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Coronary heart disease - Causes of heart disease

NHS Choices Medical Reference

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Coronary heart disease (CHD) is usually caused by a build-up of fatty deposits on the walls of the arteries around the heart (coronary arteries).

The fatty deposits, called atheroma, are made up of cholesterol and other waste substances.

The build-up of atheroma on the walls of the coronary arteries makes the arteries narrower and restricts the flow of blood to the heart. This process is called atherosclerosis. Your risk of developing atherosclerosis is significantly increased if you:

Other risk factors for developing atherosclerosis include:

  • being obese or overweight
  • having a family history of CHD - the risk is increased if you have a male relative with CHD under 55 or a female relative under 65

Cholesterol

Cholesterol is a fat made by the liver from the saturated fat that we eat. Cholesterol is essential for healthy cells, but if there is too much in the blood it can lead to CHD.

Cholesterol is carried in the blood stream by molecules called lipoproteins. There are several different types of lipoproteins, but two of the main ones are low-density lipoproteins (LDL) and high-density lipoproteins (HDL).

LDL, often referred to as bad cholesterol, takes cholesterol from the liver and delivers it to cells. LDL cholesterol tends to build up on the walls of the coronary arteries, increasing your risk of heart disease.

HDL, often referred to as "good cholesterol", carries cholesterol away from the cells and back to the liver, where it is broken down or passed from the body as a waste product.

In the UK, the current government recommendation is that you should have a total blood cholesterol level of less than 5mmol/litre, and an LDL cholesterol level of under 3mmol/litre. This should be even lower if you have symptoms of CHD.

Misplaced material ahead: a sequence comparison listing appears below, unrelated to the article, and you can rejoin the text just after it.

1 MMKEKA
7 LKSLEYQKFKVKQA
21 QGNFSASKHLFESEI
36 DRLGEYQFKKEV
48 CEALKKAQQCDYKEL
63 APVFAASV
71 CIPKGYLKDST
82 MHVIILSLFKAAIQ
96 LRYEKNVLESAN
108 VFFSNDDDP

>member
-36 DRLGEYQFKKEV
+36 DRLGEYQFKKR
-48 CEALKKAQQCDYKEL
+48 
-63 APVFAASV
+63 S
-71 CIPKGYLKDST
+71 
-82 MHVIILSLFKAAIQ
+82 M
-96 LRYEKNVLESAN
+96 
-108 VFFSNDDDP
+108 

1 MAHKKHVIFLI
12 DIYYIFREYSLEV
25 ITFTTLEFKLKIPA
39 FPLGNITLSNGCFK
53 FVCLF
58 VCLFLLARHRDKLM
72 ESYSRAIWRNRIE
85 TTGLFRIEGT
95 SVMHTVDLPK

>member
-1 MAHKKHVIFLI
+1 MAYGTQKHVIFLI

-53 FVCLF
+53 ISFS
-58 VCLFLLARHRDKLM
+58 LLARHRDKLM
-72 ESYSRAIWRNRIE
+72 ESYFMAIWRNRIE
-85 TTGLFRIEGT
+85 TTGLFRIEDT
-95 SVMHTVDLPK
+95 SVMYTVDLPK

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High blood pressure

High blood pressure (hypertension) puts a strain on your heart and can lead to CHD.

Blood pressure is measured at two points during the blood circulation cycle. The systolic pressure is a measure of your blood pressure as the heart contracts and pumps blood out. The diastolic pressure is a measure of your blood pressure when your heart is relaxed and filling up with blood.

Blood pressure is measured in terms of millimetres of mercury (mmHg). When you have your blood pressure measured, the systolic pressure is the first, higher number to be recorded. The diastolic pressure is the second, lower number to be recorded. High blood pressure is defined as a systolic pressure of 140mmHg or more, or a diastolic pressure of 90mmHg or more.

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Smoking

Smoking is a major risk factor. Carbon monoxide (from the smoke) and nicotine both put a strain on the heart by making it work faster. They also increase your risk of blood clots.

Other chemicals in cigarette smoke damage the lining of your coronary arteries, leading to furring of the arteries. If you smoke, you increase your risk of developing heart disease by 24%.

Diabetes

While a high blood sugar level doesn't directly increase the risk of developing CHD, it may lead to diabetes, which can more than double your risk of developing CHD.

Diabetes can lead to CHD because it may cause the lining of blood vessels to become thicker, which can restrict blood flow.

Read more about diabetes.

Thrombosis

thrombosis is a blood clot within an artery (or a vein). If a thrombosis occurs in a coronary artery (coronary thrombosis), it will cause the artery to narrow, preventing the blood supply from reaching the heart muscle. This increases your chance of having a heart attack. Coronary thrombosis usually happens at the same place that the atherosclerosis is forming (furring of the coronary arteries).

Medical Review: September 08, 2012
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